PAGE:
[81] But when one reads the pleading generously, the appellant’s s. 7 claim includes an allegation of deprivation of the security of the person that stems from the manner in which Ontario administers DSO waitlists for Developmental Services for persons it has already assessed and approved. In other words, it does not simply allege that the failure to receive Developmental Services or the existence of the waitlist deprives class members of a s. 7 right. It alleges that the conduct of Ontario in assessing, approving, and then placing class members into an incoherent and irrational waitlist process visits harm to their security of the person. Read in this light, the complaint is not simply about state inaction or delay – i.e., the failure to alleviate the class members’ vulnerabilities that already exist due to their developmental disabilities. The complaint is about harm to their security of the person, including their psychological integrity, that is alleged to occur from state action.

[82] As such, the claim can be distinguished from the claims in Wynberg, Flora, and Sagharian. In those cases, the claimants identified their s. 7 deprivation as originating from legislative limitations on the scope of a benefit or the mere existence of a waitlist, and thus their claims could be characterized as seeking to impose a positive obligation on the state.

[83] Here, the appellant points to state action (the ad hoc, unreasonable administration of a waitlist of individuals with approval for essential services) that she alleges causes a form of psychological harm sufficiently profound to deprive class members of the right to security of the person. The claim lists “mental anguish” and the “development of new mental, psychological or psychiatric disorders” as some of the harms stemming from the impugned state conduct. The appellant argues that this psychological harm surpasses the “ordinary stress and anxiety” that the Supreme Court has held to be insufficient to constitute a deprivation of the security of the person: New Brunswick (Minister of Health and Community Services) v. G. (J.), 1999 CanLII 653 (SCC), [1999] 3 S.C.R. 46, at para. 60.

[84] As the motion judge noted, it is true that the pleading also asserts that state inaction and delay in providing Developmental Services itself constitutes a deprivation of the security of the person because the benefits are essential to the class members. To the extent the pleading does so, it sails close to asserting a positive constitutional obligation in favour of these class members. But given that the claim read generously goes beyond this, the question is whether it should be allowed to proceed or considered doomed to fail.

[85] Although I share the motion judge’s scepticism about the ultimate success of the s. 7 claim, I agree with the result he reached that the claim should be allowed to proceed. It is not plain and obvious that, if proven, the psychological harm allegedly caused by Ontario’s management of DSO waitlists for Developmental Services to the vulnerable class members could not amount to a deprivation of the security of the person.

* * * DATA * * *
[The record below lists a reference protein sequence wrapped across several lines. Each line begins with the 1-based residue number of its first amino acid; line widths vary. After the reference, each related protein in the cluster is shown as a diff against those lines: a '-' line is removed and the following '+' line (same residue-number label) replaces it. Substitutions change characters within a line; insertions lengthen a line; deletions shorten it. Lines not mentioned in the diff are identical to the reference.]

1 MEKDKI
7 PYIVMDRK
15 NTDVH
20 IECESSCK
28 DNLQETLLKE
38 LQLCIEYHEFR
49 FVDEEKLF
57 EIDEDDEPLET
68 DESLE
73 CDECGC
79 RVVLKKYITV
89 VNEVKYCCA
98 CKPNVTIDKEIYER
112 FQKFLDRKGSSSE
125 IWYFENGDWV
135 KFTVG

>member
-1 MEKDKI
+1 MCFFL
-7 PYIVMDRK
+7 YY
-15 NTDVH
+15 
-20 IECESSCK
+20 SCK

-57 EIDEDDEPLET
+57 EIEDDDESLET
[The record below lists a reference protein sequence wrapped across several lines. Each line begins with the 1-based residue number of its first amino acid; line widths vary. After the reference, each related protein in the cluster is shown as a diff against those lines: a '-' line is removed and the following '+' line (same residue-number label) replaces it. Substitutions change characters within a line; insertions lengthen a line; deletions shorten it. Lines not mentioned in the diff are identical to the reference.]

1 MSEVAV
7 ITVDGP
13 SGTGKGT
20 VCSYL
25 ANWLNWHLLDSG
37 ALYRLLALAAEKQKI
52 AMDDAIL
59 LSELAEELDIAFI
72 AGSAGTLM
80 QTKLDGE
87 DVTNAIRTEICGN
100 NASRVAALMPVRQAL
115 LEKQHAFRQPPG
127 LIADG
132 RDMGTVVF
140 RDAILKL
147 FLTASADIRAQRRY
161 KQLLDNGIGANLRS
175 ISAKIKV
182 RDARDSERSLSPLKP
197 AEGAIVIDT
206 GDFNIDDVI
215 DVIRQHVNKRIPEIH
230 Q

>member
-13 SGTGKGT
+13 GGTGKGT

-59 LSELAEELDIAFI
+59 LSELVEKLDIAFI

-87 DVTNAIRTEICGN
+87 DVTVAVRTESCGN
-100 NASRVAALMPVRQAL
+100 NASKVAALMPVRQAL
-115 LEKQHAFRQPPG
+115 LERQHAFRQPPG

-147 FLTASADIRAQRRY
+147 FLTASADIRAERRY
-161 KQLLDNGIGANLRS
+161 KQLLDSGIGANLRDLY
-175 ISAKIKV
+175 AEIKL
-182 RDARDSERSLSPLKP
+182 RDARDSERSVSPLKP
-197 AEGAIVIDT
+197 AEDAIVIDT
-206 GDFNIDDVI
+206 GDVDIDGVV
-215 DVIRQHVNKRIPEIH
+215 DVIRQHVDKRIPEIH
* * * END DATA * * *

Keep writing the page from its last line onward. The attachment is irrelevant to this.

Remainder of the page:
[86] And even to the extent the claim goes beyond that, it is important to recognize that claims should be struck with care: Imperial Tobacco, at para. 21. Novel claims that may incrementally develop the law should be allowed to proceed: Babstock, at para. 19. This may be particularly true for novel Charter claims that explore the scope of a right, as such claims often require a trial and an evidentiary record to fully understand the nature of the impugned state action and the harms experienced by claimants: Lorne Sossin and Gerard J. Kennedy, “Justiciability, Access to Justice and the Development of Constitutional Law in Canada”, (2017) 45:4 Fed. L. Rev. 707, at p. 719.

[87] It is worth repeating that in Gosselin, the majority of the Supreme Court left open the possibility of a positive obligation under s. 7 to sustain life, liberty, or security of the person being made out in special circumstances. While this court has held that this possibility alone is normally an insufficient basis for allowing novel positive obligation claims under s. 7 to proceed to trial, this claim is arguably distinct because the class members have already been assessed and approved for Developmental Services pursuant to the 2008 Disabilities Act. This feature arguably shares some similarities to the features of the s. 7 claim in Wareham that was permitted to proceed. As such, the positive obligation dimension of this claim may likewise warrant further consideration at trial.

[88] Finally, I reject Ontario’s argument that the pleadings do not sufficiently identify a principle of fundamental justice with which the appellant’s alleged deprivation fails to accord. The appellant alleges arbitrariness, with her pleadings asserting that Ontario has created an “arbitrary” system for administrating the waitlist for Developmental Services. Taken at its highest, the appellant’s s. 7 claim argues that the deprivation of the security of the person experienced by class members has no rational connection to the purpose of the state action.

[89] Accordingly, I am satisfied that the appellant’s pleadings allege the constituent elements to make out a viable s. 7 Charter claim and should be allowed to proceed to trial.
. Canada (Attorney General) v. Nasogaluak

In Canada (Attorney General) v. Nasogaluak (Fed CA, 2023) the Federal Court of Appeal briefly stated the requirements of a s.7 Charter violation: